In the years that I was involved in liturgy planning for weddings, engaged couples almost invariably wanted to include a secular song as part of the ceremony. Often it would have been a song they heard on their first date, one they may have danced to, or one with some other special meaning to it. Almost invariably, the lyrics’ shallow and saccharine images of love fell short of the depth and meaning of the love they would be vowing to each other before God and the Church. In those instances, we would try to explain why the song was inappropriate and suggest some other time it might be played either before or after Mass or at the reception.
There was one secular song, however, that I was glad to include in the wedding Mass. It was Wedding Song (There is Love) by Paul Stookey of Peter, Paul and Mary. Though it was a well-known song, it drew heavily from Scripture. I was always impressed by how it connected the texts on marriage with Matthew 18:20, “For where two or three are gathered together in my name, there am I in the midst of them.” It is a beautiful way of expressing the truth that the love of man and woman in the sacrament of matrimony makes both Christ and the Church present. In so doing, it accomplishes what no other secular song and, frankly, few other liturgical songs can—elevating a romantic image of love to its full sacramental reality.
As it turns out, this popular song was written for the wedding Mass of Paul Stookey’s bandmate, at Saint Mary’s Church in Willmar, Minnesota. In fact, because the song relied so heavily upon Scripture, Stookey declined to receive any royalties for it assigning it instead to the public domain.
Marriage as the sacramental image of Christ and the Church is the theme of this Sunday’s second reading from Paul’s Letter to the Ephesians. The line which so grates on us in today’s society, “Wives should be subordinate to their husbands as to the Lord” is balanced by the command to husbands to “…love your wives, even as Christ loved the church and handed himself over for her to sanctify her.” Both husband and wife are to submit to one another, putting the needs of the other before their own, striving to live the love that makes Christ and the Church present in the union of their lives and of their flesh. Christ promises to be present whenever two or three are gathered in his name. However, in the sacrament of marriage, that presence is even more profoundly imaged in the sacrifices a husband and wife make for each other in their daily lives. For a world in which love is reduced to the romantic feelings it produces and marriage is treated merely as a government-recognized union, the love of a man and woman which draws its strength from Christ and perseveres through hardship can be truly countercultural and transformative.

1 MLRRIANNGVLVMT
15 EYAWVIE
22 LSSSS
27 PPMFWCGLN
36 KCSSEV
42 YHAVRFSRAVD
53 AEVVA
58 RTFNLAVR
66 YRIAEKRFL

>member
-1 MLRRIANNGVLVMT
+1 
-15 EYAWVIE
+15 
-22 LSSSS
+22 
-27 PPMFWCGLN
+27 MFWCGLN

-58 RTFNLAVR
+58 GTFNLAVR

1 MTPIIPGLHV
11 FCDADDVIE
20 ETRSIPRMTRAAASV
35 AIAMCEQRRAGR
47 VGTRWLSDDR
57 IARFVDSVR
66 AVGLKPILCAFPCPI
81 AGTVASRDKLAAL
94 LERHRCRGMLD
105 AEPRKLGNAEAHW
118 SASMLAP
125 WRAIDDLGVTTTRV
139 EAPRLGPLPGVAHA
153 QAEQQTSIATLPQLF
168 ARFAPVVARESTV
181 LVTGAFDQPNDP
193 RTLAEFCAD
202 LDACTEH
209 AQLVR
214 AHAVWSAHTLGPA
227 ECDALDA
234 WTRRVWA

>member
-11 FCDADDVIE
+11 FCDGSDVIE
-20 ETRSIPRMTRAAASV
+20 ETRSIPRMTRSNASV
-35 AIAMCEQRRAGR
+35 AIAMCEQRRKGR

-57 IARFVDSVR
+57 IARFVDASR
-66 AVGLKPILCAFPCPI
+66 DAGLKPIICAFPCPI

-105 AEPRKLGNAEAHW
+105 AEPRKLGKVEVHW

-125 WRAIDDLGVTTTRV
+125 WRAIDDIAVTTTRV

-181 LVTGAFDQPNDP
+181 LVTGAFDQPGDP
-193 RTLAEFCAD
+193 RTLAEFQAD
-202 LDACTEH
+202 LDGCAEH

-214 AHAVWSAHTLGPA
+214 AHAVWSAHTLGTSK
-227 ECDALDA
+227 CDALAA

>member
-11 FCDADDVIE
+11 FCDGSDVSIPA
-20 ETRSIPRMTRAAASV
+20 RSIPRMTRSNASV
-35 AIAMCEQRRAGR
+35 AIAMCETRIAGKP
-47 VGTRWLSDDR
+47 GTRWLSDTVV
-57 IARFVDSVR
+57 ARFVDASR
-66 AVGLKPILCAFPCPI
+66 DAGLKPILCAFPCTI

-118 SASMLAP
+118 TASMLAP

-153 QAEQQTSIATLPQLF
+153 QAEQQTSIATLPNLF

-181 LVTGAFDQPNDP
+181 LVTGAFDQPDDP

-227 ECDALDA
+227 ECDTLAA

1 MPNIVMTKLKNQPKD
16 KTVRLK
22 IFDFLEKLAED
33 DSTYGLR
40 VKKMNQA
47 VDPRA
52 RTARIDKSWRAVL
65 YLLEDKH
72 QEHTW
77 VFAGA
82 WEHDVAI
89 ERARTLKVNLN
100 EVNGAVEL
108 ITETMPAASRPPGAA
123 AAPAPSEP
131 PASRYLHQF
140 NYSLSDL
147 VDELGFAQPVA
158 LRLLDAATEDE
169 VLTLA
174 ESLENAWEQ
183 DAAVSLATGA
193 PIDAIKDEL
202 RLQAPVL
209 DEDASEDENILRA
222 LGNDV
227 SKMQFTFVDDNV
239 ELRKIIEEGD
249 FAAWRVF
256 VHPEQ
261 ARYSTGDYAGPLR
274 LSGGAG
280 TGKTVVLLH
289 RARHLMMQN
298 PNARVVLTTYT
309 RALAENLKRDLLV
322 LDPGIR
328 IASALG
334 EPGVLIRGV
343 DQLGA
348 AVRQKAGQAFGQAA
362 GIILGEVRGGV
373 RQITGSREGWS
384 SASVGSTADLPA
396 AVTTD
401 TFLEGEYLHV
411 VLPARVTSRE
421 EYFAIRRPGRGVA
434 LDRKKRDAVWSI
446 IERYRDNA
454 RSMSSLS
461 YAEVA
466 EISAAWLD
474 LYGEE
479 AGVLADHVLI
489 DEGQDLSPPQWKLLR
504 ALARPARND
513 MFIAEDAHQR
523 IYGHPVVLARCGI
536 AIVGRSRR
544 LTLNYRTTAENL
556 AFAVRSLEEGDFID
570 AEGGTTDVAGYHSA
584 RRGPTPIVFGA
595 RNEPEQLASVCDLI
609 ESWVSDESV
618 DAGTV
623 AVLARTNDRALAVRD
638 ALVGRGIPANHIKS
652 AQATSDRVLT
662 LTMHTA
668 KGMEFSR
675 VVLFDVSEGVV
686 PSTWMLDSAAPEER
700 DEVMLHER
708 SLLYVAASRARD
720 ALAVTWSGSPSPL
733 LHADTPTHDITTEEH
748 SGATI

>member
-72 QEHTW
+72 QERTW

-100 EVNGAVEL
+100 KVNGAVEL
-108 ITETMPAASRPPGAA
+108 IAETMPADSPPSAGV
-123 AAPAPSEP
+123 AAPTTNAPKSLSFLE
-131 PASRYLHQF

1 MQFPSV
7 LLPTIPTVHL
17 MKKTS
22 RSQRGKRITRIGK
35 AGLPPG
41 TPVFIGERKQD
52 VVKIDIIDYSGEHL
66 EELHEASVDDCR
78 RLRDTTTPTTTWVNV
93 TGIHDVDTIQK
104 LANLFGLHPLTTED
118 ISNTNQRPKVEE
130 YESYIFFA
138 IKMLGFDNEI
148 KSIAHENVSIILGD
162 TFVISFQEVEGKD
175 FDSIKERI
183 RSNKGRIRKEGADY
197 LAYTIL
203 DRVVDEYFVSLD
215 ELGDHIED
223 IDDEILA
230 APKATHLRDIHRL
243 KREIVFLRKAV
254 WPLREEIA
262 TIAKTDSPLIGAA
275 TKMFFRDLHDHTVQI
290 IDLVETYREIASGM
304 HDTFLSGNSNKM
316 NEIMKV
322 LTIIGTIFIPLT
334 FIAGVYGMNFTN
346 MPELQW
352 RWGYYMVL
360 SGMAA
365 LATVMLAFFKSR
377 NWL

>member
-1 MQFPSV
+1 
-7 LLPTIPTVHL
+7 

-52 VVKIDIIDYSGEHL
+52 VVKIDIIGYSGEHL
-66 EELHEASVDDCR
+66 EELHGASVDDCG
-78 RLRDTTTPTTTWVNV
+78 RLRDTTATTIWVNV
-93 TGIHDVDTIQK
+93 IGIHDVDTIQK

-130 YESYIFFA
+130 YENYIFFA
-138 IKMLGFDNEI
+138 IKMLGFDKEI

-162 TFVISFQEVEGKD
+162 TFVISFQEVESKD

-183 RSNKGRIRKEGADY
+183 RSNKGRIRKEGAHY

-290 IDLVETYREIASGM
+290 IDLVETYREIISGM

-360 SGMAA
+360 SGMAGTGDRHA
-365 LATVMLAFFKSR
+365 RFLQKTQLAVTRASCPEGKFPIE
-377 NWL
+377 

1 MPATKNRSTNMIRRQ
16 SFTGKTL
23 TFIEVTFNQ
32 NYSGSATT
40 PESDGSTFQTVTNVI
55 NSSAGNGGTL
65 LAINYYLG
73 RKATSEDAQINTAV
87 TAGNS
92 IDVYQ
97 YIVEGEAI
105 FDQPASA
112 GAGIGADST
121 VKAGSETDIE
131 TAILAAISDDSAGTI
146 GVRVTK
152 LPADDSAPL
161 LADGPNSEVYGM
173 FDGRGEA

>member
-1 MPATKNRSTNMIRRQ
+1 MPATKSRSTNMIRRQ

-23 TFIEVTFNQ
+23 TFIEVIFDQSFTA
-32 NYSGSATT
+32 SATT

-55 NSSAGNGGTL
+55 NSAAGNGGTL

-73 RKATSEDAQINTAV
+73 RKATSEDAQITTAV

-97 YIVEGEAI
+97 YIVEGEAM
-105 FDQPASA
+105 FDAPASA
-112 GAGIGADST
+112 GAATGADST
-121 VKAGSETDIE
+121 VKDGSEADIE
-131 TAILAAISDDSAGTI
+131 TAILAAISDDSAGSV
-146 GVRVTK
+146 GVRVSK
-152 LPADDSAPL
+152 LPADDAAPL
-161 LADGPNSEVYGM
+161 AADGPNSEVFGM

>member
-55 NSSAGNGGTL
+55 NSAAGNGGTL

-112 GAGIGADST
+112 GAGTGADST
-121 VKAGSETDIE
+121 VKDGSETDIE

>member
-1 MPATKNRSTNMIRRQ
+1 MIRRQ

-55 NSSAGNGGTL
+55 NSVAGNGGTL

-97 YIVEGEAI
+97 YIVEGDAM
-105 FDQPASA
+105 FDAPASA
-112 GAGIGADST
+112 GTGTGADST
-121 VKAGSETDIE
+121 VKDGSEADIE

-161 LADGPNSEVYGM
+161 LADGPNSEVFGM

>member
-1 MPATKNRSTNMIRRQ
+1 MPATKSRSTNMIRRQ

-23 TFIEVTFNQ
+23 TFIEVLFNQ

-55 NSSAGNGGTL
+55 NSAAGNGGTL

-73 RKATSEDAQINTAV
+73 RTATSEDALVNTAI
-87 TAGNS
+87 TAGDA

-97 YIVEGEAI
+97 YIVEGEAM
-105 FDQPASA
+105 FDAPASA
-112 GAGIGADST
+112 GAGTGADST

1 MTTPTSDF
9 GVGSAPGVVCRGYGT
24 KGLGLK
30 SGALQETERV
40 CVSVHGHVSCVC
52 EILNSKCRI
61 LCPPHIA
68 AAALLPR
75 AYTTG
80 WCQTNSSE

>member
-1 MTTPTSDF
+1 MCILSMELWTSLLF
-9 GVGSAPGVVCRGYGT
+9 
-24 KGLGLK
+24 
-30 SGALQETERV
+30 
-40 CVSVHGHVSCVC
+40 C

Another compelling lyric in Paul Stookey’s song is the line, “Woman draws her life from man and gives it back again.” Reflecting on this lyric through the years, I have always understood it as focusing on the bodily realities of marriage. In their sexual unions, woman and man give themselves totally to one another. From that union springs new life which, long after they have passed away, will bear witness to their love. In the daily chores of family life, they will feed and clothe each other. Through their bodies they will soothe each other in pain and sickness. In old age, they will care for each other’s bodies. These realities of married life challenge our culture to see the soul of intimacy not in romantic feelings but in the real, daily giving of oneself, body and soul, to our beloved.
This Sunday will end the reading of the Bread of Life discourse that we as a church have been praying over and meditating on these past few weeks. Jesus makes the shocking claim that he will give us his body as food. Throughout the centuries, many have wanted to spiritualize these words, reducing them to a metaphor. However, we have come to believe that Jesus meant what he said. Just as he allowed his body to be broken on the cross, just so his risen body is now broken for us in the Eucharist and we partake in a real union with him through the sacramental sign of bread. Marriage is also a sacrament, like baptism and the Eucharist. Christ becomes truly present when a man gives his body to his wife and a wife gives her body to her husband. “There is love,” not just intensity of feeling but the real, sacrificial gift of oneself to another. And where there is love, there is God. Not a God who is only comfortable in spiritual realms but who communicates himself to us in the flesh.
Douglas Sousa, STL
we thank you for your tremendous gift of the Sacrament of Marriage.
Enable us to grow in our intimacy with You and with each other.
Teach us the beauty of forgiveness
so that we may become more and more one
in heart, mind and body.
Strengthen our communication with each other,
and help us become living signs of your love.
Help us to be examples of commitment, love, and service
to our families and children.
Make us a sign of the unity which Jesus prays for at the Last Supper.
We open ourselves to the guidance of your Holy Spirit,
Who empowers us to love in Jesus’ name and walk in His footsteps.
—Prayer for World Marriage Day, Worldwide Marriage Encounter.